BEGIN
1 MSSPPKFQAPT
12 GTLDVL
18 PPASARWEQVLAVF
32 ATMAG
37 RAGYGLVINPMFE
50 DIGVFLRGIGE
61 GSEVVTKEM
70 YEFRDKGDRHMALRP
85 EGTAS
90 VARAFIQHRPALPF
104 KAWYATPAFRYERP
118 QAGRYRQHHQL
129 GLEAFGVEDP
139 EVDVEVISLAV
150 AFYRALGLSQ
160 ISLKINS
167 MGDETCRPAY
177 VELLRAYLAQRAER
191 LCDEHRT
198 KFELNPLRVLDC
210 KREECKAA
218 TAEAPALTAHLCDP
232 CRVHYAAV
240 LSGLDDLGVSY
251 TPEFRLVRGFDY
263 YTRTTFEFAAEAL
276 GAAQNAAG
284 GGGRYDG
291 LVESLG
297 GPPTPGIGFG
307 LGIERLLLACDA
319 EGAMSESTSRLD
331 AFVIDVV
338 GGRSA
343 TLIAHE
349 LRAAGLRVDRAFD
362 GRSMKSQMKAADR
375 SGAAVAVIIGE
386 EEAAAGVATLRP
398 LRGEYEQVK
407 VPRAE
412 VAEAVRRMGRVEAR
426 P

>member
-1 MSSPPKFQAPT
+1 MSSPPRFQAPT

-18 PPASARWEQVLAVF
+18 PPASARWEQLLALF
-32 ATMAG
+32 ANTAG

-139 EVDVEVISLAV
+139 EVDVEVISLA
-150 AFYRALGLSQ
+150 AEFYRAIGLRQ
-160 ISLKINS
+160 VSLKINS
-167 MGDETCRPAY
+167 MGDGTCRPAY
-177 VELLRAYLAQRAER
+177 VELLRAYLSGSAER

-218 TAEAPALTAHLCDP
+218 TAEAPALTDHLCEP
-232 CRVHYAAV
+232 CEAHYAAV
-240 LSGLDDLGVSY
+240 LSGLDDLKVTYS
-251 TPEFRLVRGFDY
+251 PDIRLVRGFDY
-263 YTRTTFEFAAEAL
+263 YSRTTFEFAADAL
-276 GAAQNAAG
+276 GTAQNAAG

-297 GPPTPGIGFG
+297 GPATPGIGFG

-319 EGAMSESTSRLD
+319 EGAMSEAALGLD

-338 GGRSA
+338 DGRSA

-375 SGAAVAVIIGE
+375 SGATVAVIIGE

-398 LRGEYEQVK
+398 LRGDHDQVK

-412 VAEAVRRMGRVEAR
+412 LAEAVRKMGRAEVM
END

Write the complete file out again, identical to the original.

1 MSSPPKFQAPT
12 GTLDVL
18 PPASARWEQVLAVF
32 ATMAG
37 RAGYGLVINPMFE
50 DIGVFLRGIGE
61 GSEVVTKEM
70 YEFRDKGDRHMALRP
85 EGTAS
90 VARAFIQHRPALPF
104 KAWYATPAFRYERP
118 QAGRYRQHHQL
129 GLEAFGVEDP
139 EVDVEVISLAV
150 AFYRALGLSQ
160 ISLKINS
167 MGDETCRPAY
177 VELLRAYLAQRAER
191 LCDEHRT
198 KFELNPLRVLDC
210 KREECKAA
218 TAEAPALTAHLCDP
232 CRVHYAAV
240 LSGLDDLGVSY
251 TPEFRLVRGFDY
263 YTRTTFEFAAEAL
276 GAAQNAAG
284 GGGRYDG
291 LVESLG
297 GPPTPGIGFG
307 LGIERLLLACDA
319 EGAMSESTSRLD
331 AFVIDVV
338 GGRSA
343 TLIAHE
349 LRAAGLRVDRAFD
362 GRSMKSQMKAADR
375 SGAAVAVIIGE
386 EEAAAGVATLRP
398 LRGEYEQVK
407 VPRAE
412 VAEAVRRMGRVEAR
426 P

>member
-1 MSSPPKFQAPT
+1 MSSPPRFQAPT

-18 PPASARWEQVLAVF
+18 PPASARWEQLLALF
-32 ATMAG
+32 ANTAG

-139 EVDVEVISLAV
+139 EVDVEVISLA
-150 AFYRALGLSQ
+150 AEFYRAIGLRQ
-160 ISLKINS
+160 VSLKINS
-167 MGDETCRPAY
+167 MGDGTCRPAY
-177 VELLRAYLAQRAER
+177 VELLRAYLSGSAER

-218 TAEAPALTAHLCDP
+218 TAEAPALTDHLCEP
-232 CRVHYAAV
+232 CEAHYAAV
-240 LSGLDDLGVSY
+240 LSGLDDLKVTYS
-251 TPEFRLVRGFDY
+251 PDIRLVRGFDY
-263 YTRTTFEFAAEAL
+263 YSRTTFEFAADAL
-276 GAAQNAAG
+276 GTAQNAAG

-297 GPPTPGIGFG
+297 GPATPGIGFG

-319 EGAMSESTSRLD
+319 EGAMSEAALGLD

-338 GGRSA
+338 DGRSA

-375 SGAAVAVIIGE
+375 SGATVAVIIGE

-398 LRGEYEQVK
+398 LRGDHDQVK

-412 VAEAVRRMGRVEAR
+412 LAEAVRKMGRAEVM